2. Cisplatin Induces Acute Kidney Injury

Given the observations of kidney injury in response to cisplatin, we investigated the effects of cisplatin on renal function by modifying a previously established cisplatin-induced AKI mouse model [10]. After the intraperitoneal administration of 20 or 30 mg/kg of cisplatin, we confirmed severe renal damage in mice injected with a single dose of cisplatin, as indicated by the distortion of the tubules and tubular cell necrosis (Figure 1a,b). We also noted an expected increase in the level of serum blood urea nitrogen (BUN) and creatinine, which increased with escalating doses (Figure 1c,d), reflecting the renal damage caused by cisplatin. To account for the possibility that diet and muscle mass content could influence the serum creatinine and BUN [11], we evaluated the change in the body weights of the mice throughout the duration of the experiment. We found that, despite weight reduction in cisplatin-treated mice, there was no correlation between creatinine levels and weight loss (Figure 1e). The data demonstrate that chemotherapeutic drug cisplatin decreases kidney function.
Figure 1. Cisplatin induces acute kidney injury. Mice were intraperitoneally injected with one dose of cisplatin, at 20 mg/kg or 30 mg/kg, for 72 h. Body weight, levels of BUN, and creatinine in serum were determined at 36 and 72 h. At 72 h, spleens and kidneys from mice were collected for pathology analysis and immunophenotyping, respectively. (a) Representative images, and (b) tubular injury quantification of H&E staining in kidney specimens from mice treated with 30 mg/kg cisplatin for 72 h (n = 4). (ce): levels of serum BUN (c), creatinine (d), and body weight (e) (n = 4. * p < 0.05).

3. AKI Mice Exhibit an Imbalanced Immune Response

Prior reports have demonstrated that immune cell infiltration and a proinflammatory immune response contribute to the damage and subsequent renal dysfunction during AKI. In agreement with prior reports, we noted increased immune cell infiltration in cisplatin-exposed kidneys, compared to nonexposed kidneys, and we next assessed the changes in the immune profile and functionality of these cells, both locally and globally. We first evaluated the global inflammatory status by analyzing the immune cells in the spleen, a critical immune organ involved in local and systemic inflammation [12]. Flow cytometry analysis demonstrated a significant change in the populations of monocytic and polymorphonuclear myeloid-derived suppressor cells (M-MDSC and PMN-MDSC), as well as natural killer (NK) cells, although no significant changes on the B cells, T cells (CD4+, CD8+, Treg), macrophage, or DCs were observed between saline- and cisplatin-treated mice. This suggests that the immune response may be dysregulated in response to cisplatin exposure (Figure 2a,b).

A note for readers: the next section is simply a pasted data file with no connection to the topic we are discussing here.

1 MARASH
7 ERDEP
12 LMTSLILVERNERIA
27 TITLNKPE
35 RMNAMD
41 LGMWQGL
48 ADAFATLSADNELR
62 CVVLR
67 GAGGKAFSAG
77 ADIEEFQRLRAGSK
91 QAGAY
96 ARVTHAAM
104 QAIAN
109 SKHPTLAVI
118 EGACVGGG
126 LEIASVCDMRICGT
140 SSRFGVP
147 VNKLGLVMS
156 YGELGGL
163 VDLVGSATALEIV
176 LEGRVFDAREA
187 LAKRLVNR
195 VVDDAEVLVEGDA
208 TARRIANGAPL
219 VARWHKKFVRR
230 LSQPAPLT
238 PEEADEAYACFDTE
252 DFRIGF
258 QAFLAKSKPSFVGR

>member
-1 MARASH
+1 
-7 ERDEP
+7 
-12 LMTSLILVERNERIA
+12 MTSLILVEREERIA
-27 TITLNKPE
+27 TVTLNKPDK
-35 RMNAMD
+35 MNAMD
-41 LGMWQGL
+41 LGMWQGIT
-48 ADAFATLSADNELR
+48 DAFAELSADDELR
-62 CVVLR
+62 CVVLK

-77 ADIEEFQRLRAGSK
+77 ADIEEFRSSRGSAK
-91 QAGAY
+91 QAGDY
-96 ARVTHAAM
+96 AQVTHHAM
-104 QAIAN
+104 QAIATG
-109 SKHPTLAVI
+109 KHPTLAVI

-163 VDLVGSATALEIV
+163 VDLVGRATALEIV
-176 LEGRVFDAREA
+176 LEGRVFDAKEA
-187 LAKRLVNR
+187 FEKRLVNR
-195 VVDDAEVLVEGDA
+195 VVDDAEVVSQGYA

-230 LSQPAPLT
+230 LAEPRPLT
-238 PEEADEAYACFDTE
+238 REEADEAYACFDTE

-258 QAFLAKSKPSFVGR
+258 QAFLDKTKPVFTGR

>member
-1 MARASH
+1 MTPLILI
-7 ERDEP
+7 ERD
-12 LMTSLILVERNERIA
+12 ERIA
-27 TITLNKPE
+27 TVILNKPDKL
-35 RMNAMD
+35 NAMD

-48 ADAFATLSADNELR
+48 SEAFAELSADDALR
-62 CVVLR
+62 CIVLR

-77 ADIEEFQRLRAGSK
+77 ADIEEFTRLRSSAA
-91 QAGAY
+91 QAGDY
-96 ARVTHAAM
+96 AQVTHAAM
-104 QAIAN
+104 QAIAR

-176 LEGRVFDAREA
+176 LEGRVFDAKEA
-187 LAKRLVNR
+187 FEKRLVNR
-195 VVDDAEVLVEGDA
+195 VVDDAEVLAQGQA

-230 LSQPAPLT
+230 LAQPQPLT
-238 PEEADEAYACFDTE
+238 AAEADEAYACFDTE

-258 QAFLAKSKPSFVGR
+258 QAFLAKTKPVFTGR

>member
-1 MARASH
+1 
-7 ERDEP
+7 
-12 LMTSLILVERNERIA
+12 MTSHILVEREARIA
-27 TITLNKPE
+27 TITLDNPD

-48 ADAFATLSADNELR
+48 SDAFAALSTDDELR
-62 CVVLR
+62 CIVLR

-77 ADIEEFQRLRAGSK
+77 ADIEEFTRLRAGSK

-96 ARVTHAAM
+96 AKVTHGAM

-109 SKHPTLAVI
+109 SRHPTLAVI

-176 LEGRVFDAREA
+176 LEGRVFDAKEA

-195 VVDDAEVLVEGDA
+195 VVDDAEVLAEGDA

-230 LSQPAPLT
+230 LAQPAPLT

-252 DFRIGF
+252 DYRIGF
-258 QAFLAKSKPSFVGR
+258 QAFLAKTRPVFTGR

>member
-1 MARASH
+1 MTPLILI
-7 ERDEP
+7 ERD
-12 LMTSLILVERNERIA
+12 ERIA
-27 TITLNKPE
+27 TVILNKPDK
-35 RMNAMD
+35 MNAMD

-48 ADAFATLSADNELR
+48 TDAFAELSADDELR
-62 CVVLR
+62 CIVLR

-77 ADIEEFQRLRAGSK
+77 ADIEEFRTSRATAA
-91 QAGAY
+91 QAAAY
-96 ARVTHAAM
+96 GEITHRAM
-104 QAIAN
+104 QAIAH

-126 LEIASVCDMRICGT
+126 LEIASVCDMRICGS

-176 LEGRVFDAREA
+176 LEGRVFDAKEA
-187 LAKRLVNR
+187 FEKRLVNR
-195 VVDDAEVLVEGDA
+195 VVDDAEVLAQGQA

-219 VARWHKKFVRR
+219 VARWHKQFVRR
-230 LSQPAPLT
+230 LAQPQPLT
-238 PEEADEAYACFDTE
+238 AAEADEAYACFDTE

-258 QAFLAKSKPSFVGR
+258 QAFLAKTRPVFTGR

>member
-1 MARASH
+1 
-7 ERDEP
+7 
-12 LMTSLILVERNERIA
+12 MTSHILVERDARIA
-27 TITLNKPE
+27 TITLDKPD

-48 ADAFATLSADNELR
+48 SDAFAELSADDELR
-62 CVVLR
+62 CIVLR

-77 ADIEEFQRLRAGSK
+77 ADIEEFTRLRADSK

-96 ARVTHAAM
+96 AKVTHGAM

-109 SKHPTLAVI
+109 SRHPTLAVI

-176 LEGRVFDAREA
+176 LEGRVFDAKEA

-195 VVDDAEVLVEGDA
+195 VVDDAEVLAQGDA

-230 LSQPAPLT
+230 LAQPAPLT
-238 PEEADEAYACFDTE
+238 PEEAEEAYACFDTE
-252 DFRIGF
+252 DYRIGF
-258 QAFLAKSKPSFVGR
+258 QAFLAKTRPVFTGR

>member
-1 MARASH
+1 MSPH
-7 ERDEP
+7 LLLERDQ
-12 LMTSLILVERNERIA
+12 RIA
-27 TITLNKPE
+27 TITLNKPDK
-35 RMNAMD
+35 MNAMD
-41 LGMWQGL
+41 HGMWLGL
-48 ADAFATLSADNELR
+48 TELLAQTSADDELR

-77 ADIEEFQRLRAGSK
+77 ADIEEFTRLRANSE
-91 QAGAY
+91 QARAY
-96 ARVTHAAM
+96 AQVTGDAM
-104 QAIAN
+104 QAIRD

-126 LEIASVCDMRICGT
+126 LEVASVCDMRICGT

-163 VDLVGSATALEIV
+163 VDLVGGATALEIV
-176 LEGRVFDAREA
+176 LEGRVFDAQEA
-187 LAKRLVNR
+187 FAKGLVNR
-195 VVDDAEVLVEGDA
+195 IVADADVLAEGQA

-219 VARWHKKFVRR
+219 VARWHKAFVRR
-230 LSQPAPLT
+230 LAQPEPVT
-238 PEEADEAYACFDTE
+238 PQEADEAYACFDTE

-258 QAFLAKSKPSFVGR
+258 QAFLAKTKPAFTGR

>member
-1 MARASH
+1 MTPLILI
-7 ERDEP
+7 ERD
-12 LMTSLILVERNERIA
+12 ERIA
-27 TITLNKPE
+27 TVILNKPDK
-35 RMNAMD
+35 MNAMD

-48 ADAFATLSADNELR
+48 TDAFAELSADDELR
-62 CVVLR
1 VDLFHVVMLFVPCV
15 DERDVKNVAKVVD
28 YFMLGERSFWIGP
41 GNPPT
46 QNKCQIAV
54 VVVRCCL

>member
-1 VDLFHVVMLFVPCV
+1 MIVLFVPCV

Figure 2. AKI mice exhibit an imbalanced immune response. (a) Gating strategy for immune cell profiling of mice in Figure 1. Single cell suspension of immune cells from spleens of mice were prepared and labeled with the indicated antibodies and dyes. Data were acquired by flow cytometry and analyzed using Flowjo. (b) Analysis of splenic immune cells in mice administered with saline (n = 4), or 30 mg/kg cisplatin (n = 5, * p < 0.05).

4. Immune Characterization and Profiles of AKI

Given our observations, as well as previous reports showing that the immune profile is altered in cisplatin-induced AKI, we sought to look at the shifts in the cell population on the single-cell level in order to provide a more comprehensive assessment of the immune response in AKI and to further elucidate the cell types at play in this process. At the time of writing, single-cell data for cisplatin-induced AKI did not exist. Thus, we turned to single-cell RNA sequencing (scRNA-seq) data on mouse kidneys for ischemia/reperfusion (IR)-induced AKI, a model that resembles drug-induced AKI and shares many common aspects in the immune response. After quality control, 11,682 cells passed filtration and were subjected to clustering and dimensionality reduction with Uniform Manifold Approximation and Projection (UMAP). Clusters were further annotated by directly comparing their transcriptional profile with known cell-type-specific markers. We identified 13 cell populations, including proximal tubular cells, injured proximal tubular cells, etc. (Figure 3a). In the immune compartment, we observed elevations of the CD4+ T cells and macrophages during AKI progression (Figure 3b,c).